Between 1940 and 1980, world-wide usage of water has doubled and 70 percent of it goes into agriculture (16).

Top soil
Top soil is the fertile upper layer of soil without which almost nothing will grow. It is essential for life and yet it is being eroded at an alarming rate through over use and denaturing due to the over-use of fertilizers and pesticides.

In the 20th Century alone, the US has lost half its topsoil and 7 billion tons a year continue to be eroded (17). Its structure has been so distorted that wind and water can simply carry it away (18). With luck, topsoil is replenished at a rate of 2.5 centimeters every 100 years.

Some 85 percent of top-soil loss is attributed to livestock rearing (19). Around the world, topsoil is being eroded at rates 16 to 300 times faster than it can regenerate (20).

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Energy
Intensive farming requires large amounts of energy: fuel to run huge combine harvesters, tractors and other machinery; energy to produce and transport pesticides and fertilizers; and fuel to refrigerate and transport perishable produce across the country and around the world. Fossil fuels are required throughout this process and their use contributes to ozone depletion and global warming.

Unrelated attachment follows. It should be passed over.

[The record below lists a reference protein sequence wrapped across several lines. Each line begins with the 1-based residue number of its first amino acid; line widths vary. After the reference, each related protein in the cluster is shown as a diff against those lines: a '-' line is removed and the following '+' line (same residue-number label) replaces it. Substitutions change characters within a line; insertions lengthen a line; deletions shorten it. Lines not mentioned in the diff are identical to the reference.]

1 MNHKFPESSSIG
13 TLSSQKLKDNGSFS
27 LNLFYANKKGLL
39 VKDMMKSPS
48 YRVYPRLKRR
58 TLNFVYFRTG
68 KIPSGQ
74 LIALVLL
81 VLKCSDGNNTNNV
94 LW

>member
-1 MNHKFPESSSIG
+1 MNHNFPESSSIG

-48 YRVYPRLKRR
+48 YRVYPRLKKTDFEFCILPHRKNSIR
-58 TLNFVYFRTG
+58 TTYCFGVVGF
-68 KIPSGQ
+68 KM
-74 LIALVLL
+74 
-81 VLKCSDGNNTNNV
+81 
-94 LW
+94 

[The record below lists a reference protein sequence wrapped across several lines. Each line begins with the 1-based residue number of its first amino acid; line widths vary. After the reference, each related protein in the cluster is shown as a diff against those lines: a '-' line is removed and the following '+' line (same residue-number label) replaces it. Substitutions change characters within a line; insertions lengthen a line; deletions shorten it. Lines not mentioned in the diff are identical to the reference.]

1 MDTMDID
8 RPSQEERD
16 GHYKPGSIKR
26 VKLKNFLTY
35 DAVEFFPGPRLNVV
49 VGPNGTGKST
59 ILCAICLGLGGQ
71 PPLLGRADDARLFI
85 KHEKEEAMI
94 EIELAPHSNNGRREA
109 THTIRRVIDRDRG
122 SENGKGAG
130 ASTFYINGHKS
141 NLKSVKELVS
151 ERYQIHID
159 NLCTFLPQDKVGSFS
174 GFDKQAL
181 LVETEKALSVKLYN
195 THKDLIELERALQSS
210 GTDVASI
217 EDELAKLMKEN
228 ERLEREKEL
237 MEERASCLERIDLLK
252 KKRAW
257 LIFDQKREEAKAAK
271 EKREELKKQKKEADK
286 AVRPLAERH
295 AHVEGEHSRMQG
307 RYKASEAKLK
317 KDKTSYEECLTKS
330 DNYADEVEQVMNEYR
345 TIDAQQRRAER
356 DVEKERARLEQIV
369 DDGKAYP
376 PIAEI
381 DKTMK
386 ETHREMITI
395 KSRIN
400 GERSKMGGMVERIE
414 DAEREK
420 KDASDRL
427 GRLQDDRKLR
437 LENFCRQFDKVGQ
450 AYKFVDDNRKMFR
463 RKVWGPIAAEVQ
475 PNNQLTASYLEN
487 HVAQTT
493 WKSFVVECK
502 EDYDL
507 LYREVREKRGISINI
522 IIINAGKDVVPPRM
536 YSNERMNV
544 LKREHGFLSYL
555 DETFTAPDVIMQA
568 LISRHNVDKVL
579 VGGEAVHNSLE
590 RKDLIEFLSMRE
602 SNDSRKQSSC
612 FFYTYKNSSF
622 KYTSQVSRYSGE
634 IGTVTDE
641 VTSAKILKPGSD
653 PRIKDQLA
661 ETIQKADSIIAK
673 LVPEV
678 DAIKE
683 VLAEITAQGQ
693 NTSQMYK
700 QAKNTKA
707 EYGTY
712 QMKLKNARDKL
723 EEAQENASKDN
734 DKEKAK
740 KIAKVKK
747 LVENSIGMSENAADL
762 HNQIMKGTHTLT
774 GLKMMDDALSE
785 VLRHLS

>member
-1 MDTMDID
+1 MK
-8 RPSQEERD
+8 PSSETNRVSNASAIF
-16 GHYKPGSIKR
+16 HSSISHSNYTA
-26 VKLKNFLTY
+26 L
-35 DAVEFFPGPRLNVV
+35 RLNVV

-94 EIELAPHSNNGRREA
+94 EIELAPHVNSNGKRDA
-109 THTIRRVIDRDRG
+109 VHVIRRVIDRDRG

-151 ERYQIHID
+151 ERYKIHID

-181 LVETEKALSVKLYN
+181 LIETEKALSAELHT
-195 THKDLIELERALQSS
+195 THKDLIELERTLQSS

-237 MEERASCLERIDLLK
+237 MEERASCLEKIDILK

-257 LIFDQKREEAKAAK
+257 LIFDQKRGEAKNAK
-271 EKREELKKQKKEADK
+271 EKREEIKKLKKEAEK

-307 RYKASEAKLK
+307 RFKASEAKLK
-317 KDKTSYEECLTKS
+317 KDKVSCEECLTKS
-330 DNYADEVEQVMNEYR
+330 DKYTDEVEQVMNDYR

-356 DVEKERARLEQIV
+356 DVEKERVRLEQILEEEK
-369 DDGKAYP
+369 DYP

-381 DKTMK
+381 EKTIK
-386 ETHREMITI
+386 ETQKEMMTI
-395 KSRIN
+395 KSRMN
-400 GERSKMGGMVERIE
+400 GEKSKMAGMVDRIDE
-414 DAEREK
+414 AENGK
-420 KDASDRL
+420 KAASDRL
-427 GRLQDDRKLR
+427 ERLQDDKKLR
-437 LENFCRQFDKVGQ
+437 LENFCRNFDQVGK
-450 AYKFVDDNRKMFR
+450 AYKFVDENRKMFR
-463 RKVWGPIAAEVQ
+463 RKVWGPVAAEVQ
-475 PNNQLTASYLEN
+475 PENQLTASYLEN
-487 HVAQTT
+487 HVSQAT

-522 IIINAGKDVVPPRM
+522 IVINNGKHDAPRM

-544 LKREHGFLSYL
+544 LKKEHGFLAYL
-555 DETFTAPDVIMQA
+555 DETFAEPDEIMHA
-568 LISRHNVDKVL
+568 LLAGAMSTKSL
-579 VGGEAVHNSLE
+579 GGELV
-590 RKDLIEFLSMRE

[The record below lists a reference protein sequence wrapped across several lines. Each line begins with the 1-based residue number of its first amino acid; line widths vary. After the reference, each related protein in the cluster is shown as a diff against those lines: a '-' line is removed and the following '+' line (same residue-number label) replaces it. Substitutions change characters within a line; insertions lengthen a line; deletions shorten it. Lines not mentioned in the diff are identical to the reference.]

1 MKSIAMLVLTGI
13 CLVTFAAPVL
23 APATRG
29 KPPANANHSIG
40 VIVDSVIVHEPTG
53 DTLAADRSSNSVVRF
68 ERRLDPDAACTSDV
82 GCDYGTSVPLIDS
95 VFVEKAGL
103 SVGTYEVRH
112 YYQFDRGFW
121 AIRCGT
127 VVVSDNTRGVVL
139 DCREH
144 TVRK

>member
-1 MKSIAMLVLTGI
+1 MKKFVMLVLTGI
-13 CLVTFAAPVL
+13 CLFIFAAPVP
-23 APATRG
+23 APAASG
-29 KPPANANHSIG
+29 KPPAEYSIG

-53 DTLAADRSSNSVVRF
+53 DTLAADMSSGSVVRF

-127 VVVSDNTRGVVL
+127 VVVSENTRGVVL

Inefficiency of Meat
Animals use the energy they gain from food to move around, breathe, grow, keep warm and perform all their bodily functions - just as we do. Only six percent of their energy intake ends up being stored in flesh or milk. For every 16 pounds of high-protein food fed to cattle, only one pound of meat results. In terms of food energy, it takes 24 calories in the form of grain or soy to produce a single calorie of beef (21).

In fact, the more a cow is milked, the more grain concentrates she needs (22).

Looked at from a global perspective, livestock production represents an obscene waste of food and a betrayal of the world's poor. High quality food such as wheat and soy, which could feed humans, is being fed to animals and largely wasted. The amount of feed consumed by the US beef herd alone would feed the entire populations of India and China - two billion people. As factory farming is spread to these and other developing countries, the implication for world food resources is deeply depressing. As always, it will be the poorest who pay the price in disease and famine.

A vegetarian - or even better a vegan - diet is capable of feeding the entire population of the world - and then some (23)!

Global Warming